We evaluated 405 river basins, which together cover 66% of the global land area (excluding Antarctica) and represent 65% of the global population in 2000 (estimate based on CIESIN and CIAT [30]). We applied river basin boundaries and names as provided by Global Runoff Data Centre (GRDC) [32] (Figure S1). The land areas not covered include for example Greenland, the Sahara desert in North Africa, the Arabian peninsula, the Iranian, Afghan and Gobi deserts in Asia, the Mojave desert in North America and the Australian desert. Also excluded are many smaller land areas, often along the coasts, that do not fall within major river basins.


Monthly blue water footprint

Agriculture accounts for 92% of the global blue water footprint; the remainder is equally shared between industrial production and domestic water supply [26]. However, the percentages of water consumed by agriculture, industry and domestic water supply vary across river basins and within the year. While the blue water footprint in agriculture varies from month to month depending on the timing and intensity of irrigation, the domestic water supply and industrial production were assumed to remain constant throughout the year. Therefore, for particular months in certain basins one hundred per cent of the blue water footprint can be attributed to industry and domestic water supply. The intra-annual variability of the total blue water footprint is mapped at a five by five arc minute grid in Figure 1. By aggregating the grid data to the level of river basins we obtain the maps as shown in Figure S2. The monthly blue water footprints per basin are further tabulated in Table S1. The values on the maps are shown in mm per month and can thus directly be compared.

Figure 1. Monthly blue water footprint in the period 1996–2005.

The data are shown in mm/month on a 5 by 5 arc minute grid. Data per grid cell have been calculated as the water footprint within a grid cell (in m3/month) divided by the area of the grid cell (in 103 m2).

A large blue water footprint throughout the year is observed for the Indus and Ganges River Basins, because irrigation occurs here throughout the year. A large blue water footprint during part of the year is estimated for basins such as the Tigris-Euphrates, Huang He (Yellow River), Murray-Darling, Guadiana, Colorado (Pacific Ocean) and Krishna. When we consider Europe and North America as a whole, we see a clear peak in the blue water footprint in the months May to September (around the northern summer). In Australia, we see a blue water footprint peak in the months October to March (around the southern summer). One cannot find such distinct seasonal patterns in the blue water footprint in South America, Africa or Asia, because these continents are more heterogeneous in climatic conditions.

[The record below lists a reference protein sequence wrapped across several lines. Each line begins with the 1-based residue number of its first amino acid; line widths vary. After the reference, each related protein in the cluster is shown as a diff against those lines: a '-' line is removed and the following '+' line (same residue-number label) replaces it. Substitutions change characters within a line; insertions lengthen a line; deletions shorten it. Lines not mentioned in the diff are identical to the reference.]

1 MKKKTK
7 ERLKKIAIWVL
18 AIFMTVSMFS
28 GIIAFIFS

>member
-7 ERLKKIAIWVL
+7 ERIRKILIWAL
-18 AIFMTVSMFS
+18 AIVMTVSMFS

Monthly natural runoff and blue water availability by river basin

Natural runoff and blue water availability vary across basins and over the year as shown on the global maps in Figures S3, S4 and in Tables S2, S3. The Amazon and Congo River Basins together account for 28% of the natural runoff in the 405 river basins considered in this study. At a global level, monthly runoff is above average in the months of January and April to August and below average during the other months of the year. When we look at the runoff per region, we find that most of the runoff in North America occurs in the period of April to June, in Europe from March to June, in Asia between May and September, in Africa in January, August and September, and in South America from January to May. While the Amazon and Congo River Basins display relatively low variability over the year, much sharper gradients are apparent in other basins. In some parts of the world, a large portion of the annual runoff occurs within a few weeks or months, generating floods during one part of the year and drought during the other part. Even in otherwise water abundant areas, intra-annual variability can severely limit blue water availability. Under such conditions, considering blue water availability on an annual basis provides an incomplete and sometimes misleading view of blue water availability per basin.